October 2020
Volume 20, Issue 11
Open Access
Vision Sciences Society Annual Meeting Abstract  |   October 2020
Tool-selective lateral temporal cortex responds to objects with causal effects
Author Affiliations & Notes
  • Anna Leshinskaya
    University of Pennsylvania
  • Mira Bajaj
    University of Pennsylvania
  • Sharon L. Thompson-Schill
    University of Pennsylvania
  • Footnotes
    Acknowledgements  This work was supported by National Institutes of Health (P30 NS45839 to the Center for Functional Neuroimaging at the University of Pennsylvania, and R01DC015359, and R01DC009209 to S.L.T-S).
Journal of Vision October 2020, Vol.20, 1417. doi:https://doi.org/10.1167/jov.20.11.1417
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      Anna Leshinskaya, Mira Bajaj, Sharon L. Thompson-Schill; Tool-selective lateral temporal cortex responds to objects with causal effects. Journal of Vision 2020;20(11):1417. https://doi.org/10.1167/jov.20.11.1417.

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      © ARVO (1962-2015); The Authors (2016-present)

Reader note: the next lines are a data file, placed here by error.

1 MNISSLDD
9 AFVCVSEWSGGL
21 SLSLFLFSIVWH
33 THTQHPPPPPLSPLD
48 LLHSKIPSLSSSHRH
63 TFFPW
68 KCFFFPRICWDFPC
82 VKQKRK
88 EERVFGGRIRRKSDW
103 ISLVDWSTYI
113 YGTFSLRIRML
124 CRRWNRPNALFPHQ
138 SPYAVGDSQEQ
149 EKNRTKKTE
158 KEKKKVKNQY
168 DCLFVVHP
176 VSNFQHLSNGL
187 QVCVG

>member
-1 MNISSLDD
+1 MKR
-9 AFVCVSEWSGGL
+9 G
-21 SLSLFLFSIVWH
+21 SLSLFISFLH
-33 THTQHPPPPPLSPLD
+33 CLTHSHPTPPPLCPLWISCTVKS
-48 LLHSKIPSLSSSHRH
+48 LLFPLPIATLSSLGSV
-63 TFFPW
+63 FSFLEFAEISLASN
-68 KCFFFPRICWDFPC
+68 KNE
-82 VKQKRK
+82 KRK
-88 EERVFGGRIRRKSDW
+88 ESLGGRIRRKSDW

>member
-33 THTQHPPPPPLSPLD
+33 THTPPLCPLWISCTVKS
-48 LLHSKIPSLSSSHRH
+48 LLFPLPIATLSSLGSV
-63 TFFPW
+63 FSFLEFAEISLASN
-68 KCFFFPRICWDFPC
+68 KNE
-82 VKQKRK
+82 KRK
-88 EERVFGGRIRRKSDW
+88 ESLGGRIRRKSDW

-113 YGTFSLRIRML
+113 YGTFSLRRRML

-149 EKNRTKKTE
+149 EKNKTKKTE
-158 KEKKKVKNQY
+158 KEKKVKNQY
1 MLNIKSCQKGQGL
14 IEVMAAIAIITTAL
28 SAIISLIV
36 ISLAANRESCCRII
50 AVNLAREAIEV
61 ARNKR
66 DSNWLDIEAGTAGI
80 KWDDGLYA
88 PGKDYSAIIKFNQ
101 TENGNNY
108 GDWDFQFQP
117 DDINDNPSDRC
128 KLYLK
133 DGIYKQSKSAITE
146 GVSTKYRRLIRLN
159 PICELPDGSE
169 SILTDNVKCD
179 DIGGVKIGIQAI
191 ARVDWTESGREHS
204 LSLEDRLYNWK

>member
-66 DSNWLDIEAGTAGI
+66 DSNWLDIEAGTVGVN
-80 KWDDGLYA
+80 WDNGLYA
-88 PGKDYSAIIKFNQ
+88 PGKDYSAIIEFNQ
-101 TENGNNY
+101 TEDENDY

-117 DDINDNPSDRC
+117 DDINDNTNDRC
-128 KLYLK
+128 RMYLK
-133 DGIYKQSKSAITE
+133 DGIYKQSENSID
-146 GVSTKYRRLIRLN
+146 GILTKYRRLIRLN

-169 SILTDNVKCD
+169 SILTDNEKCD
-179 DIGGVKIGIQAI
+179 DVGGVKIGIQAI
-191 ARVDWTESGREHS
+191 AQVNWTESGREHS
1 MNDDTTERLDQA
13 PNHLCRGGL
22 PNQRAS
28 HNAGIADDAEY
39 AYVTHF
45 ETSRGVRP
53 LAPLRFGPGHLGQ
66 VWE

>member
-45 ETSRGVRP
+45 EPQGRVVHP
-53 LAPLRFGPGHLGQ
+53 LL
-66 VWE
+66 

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Several cortical areas respond selectively to images of tools (e.g., hammers, paint-brushes) relative to other kinds of objects (e.g., clocks, shoes). What drives these responses? Tools have elongated shapes and are more likely to have motor associations, but an under-explored yet core property is that they exert causal effects on the environment. We hypothesized that tool-selective areas should respond to novel objects to the extent that these objects also exert causal effects. We used animations to imbue novel objects with causal properties by varying the temporal order of events: ‘causer’ objects moved before the appearance of an environmental event (e.g., stars appearing), while ‘reactor’ objects moved afterwards. Shapes were counterbalanced across conditions. In addition, the objects’ movements were either self-generated or initiated by an animated hand. Participants memorized the animations associated with each object, then viewed pictures of the objects during fMRI. In a separate localizer, responses to images of real-world tools (e.g., hammers) were contrasted to non-tool objects (e.g., clocks) to identify tool-selective lateral temporal (LOTC) and inferior parietal (IPL) areas. The reverse contrast was used to identify a non-tool-selective parahippocampal (PHC) area. We found that tool-selective LOTC responded more to causers than reactors (both self- and hand- initiated), and this causality effect was significantly stronger than in non-tool-selective PHC. Effects were robust even in the most tool-selective LOTC voxels. No effects were found in IPL. We suggest that LOTC has a preference for objects with causal effects, and this preference can emerge as a result of learning about event relations involving those objects.


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